Tea Fun Thursday

tea geny

There is something we call the ‘British Tea Culture’, and it’s something that everyone knows what it is. But could you describe it?

Tony Gebely, founder of http://www.worldoftea.org interviewed 110 people from the United Kingdom about their tea habits, to see ‘what makes their tea culture unique across all social classes’. Hmm, I’m not sure I like his reasoning behind it, but the survey certainly makes entertaining reading.

He asked the people he interviewed, ‘what does tea mean to you?’ and has put together the following tag cloud of words. (For those who don’t know how these work – the bigger the word, the more times it was used….)

Screen Shot 2013-05-29 at 23.38.10

From World of Tea: Tony Gebely. (link in picture)


I find this ‘tag cloud’ a little misleading – because it features every word answered, including ‘something’ and ‘always’ but I do love that the word ‘drink’ is so prominent – yes it’s obvious, but in his summary Gebely ums and ahs as to whether he should have told the interviewees to be specific about tea as a drink, or as an occasion or meal. Seems he shouldn’t have fretted so! Second most prominant is the word ‘comfort, with ‘relaxing’, ‘morning’ and ‘break’ not far behind.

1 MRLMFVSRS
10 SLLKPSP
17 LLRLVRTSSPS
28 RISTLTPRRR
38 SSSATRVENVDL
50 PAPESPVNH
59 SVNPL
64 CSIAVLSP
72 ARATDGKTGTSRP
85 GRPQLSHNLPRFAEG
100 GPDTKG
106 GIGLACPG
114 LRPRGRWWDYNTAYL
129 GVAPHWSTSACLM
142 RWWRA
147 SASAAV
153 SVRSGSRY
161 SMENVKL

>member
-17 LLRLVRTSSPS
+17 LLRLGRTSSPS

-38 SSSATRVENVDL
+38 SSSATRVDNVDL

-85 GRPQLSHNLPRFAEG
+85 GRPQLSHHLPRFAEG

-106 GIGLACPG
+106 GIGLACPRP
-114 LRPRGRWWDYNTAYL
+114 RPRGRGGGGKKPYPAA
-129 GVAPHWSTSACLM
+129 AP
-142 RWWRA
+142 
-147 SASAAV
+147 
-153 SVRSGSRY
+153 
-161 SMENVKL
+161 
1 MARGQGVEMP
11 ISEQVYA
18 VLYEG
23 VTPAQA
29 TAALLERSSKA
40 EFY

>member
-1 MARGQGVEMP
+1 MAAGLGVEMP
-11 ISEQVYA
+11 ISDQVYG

Is this how you’d sum up tea? I might do my own little test!

Gebely’s the research was undertaken for a book he is writing – I’m not sure this research can be taken as substantial evidence of the British tea drinking culture, in fact, I actually find it a tiny bit derogatory and patronising. Indeed, one of the comments from a reader suggested that, ‘the popular conception of tea in the UK is so different from enthusiast teas that they may as well be completely different drinks’ – but I won’t delve into that metaphorical kettle of fish right now….!

Having said that, I’m looking forward to sharing a couple more of Gebely’s findings in later blog posts. I did find it an amusing read, but one written with little understanding of British culture, I expect!


Leave a Reply

Fill in your details below or click an icon to log in:

WordPress.com Logo

You are commenting using your WordPress.com account. Log Out /  Change )

Google+ photo

You are commenting using your Google+ account. Log Out /  Change )

Twitter picture

You are commenting using your Twitter account. Log Out /  Change )

Facebook photo

You are commenting using your Facebook account. Log Out /  Change )

Connecting to %s